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UNSC to discuss NK human rights for the first time

Posted December. 22, 2014 06:44,   


North Korean human rights issue will be adopted as an official agenda of the United Nations Security Council for the first time at a UNSC meeting to be held at the UN headquarters in New York on Monday afternoon (U.S. Eastern Time).

A U.N. source said on Saturday that there will be a resolution to adopt North Korea’s human rights as an agenda of the meeting because it is an important issue, adding that there will be reporting and discussions about the issue.

Officials of international human rights organizations and sources at the U.N. said the discussions of the North’s human rights issue as an official UNSC agenda was possible due to "support from the heaven." They thus note that the passage of a new strong resolution on North Korea’s human rights that calls for "referring of the North’s human rights situation to the International Court of Justice" and adoption of the issue as an UNSC agenda was a result of several "inevitable coincidences."

First, when the UN Human Rights Council decided on the historic establishment of the Commission of Inquiry on North Korean human rights situation in April last year, China and Russia, the North’s major allies, were not members of the council. The term of the UN Human Rights Council’s member states (47 countries in total) is three years, and countries that serve a second term consecutively can run in election for the next council only after taking one year’s repose. A ranking UN official said, “Coincidently, when the UN Human Rights Council passed the resolution to establish COI last year, both China and Russia were not members of the council due to this provision.”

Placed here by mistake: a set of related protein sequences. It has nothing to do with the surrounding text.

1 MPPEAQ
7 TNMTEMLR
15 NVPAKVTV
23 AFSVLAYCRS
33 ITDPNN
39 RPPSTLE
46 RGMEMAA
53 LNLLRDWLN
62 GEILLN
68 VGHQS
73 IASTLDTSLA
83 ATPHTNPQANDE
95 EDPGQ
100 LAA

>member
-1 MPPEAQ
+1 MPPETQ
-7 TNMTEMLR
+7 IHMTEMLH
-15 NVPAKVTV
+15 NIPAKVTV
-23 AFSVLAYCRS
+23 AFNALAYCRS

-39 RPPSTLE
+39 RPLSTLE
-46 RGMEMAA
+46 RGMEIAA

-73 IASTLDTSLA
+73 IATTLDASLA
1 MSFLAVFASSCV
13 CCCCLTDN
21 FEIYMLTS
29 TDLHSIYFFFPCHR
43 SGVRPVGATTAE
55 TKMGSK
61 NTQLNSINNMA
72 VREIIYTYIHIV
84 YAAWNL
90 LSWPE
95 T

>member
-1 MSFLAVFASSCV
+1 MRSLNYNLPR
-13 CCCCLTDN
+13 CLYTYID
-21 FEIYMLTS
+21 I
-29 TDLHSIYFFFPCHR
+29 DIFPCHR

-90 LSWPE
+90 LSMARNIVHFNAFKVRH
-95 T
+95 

In addition, the fact Michael Kirby, a former justice of the Australian Supreme Court, assumed the COI chairmanship also played a major role in developing the North’s human rights into an international issue. The North blasted the commission by saying, “The COI report was fabricated through coerced or guided testimonies,” bur Chairman Kirby, who is well versed with legal proceedings, reportedly took extra caution to prevent such misunderstanding, when drafting every single question in the report. Even few of the countries that opposed the resolution on the North’s human rights claimed that "the COI report was problematic."

Finally, the composition of this year’ UNSC also provided a favorable condition to the adoption of the issue as an UNSC agenda. Of the 15 UNSC member states, 12 countries were in favor the resolution on the North’s human rights, far exceeding the number of nations that is required (nine countries) to submit the issue as an agenda. However, if five non-permanent UNSC members are replaced next year, the number of countries that support the measure could decline to nine, and if just one of them assumes a "monthly chair state" or changes its stance not to cooperate, submitting the issue as an agenda becomes impossible.